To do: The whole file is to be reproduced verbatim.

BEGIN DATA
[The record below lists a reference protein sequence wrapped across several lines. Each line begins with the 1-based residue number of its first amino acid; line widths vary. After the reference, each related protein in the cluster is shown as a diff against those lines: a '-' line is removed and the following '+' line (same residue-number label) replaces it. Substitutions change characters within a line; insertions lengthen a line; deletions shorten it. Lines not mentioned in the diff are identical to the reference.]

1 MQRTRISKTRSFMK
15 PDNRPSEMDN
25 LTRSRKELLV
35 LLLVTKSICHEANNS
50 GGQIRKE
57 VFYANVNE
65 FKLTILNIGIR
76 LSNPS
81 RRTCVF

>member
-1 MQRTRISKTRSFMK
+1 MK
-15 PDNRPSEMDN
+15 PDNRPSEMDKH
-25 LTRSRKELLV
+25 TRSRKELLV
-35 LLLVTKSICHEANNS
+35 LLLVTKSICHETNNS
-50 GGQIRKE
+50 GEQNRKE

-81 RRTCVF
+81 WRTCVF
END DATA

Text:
[The record below lists a reference protein sequence wrapped across several lines. Each line begins with the 1-based residue number of its first amino acid; line widths vary. After the reference, each related protein in the cluster is shown as a diff against those lines: a '-' line is removed and the following '+' line (same residue-number label) replaces it. Substitutions change characters within a line; insertions lengthen a line; deletions shorten it. Lines not mentioned in the diff are identical to the reference.]

1 MQRTRISKTRSFMK
15 PDNRPSEMDN
25 LTRSRKELLV
35 LLLVTKSICHEANNS
50 GGQIRKE
57 VFYANVNE
65 FKLTILNIGIR
76 LSNPS
81 RRTCVF

>member
-1 MQRTRISKTRSFMK
+1 MK
-15 PDNRPSEMDN
+15 PDNRPSEMDKH
-25 LTRSRKELLV
+25 TRSRKELLV
-35 LLLVTKSICHEANNS
+35 LLLVTKSICHETNNS
-50 GGQIRKE
+50 GEQNRKE

-81 RRTCVF
+81 WRTCVF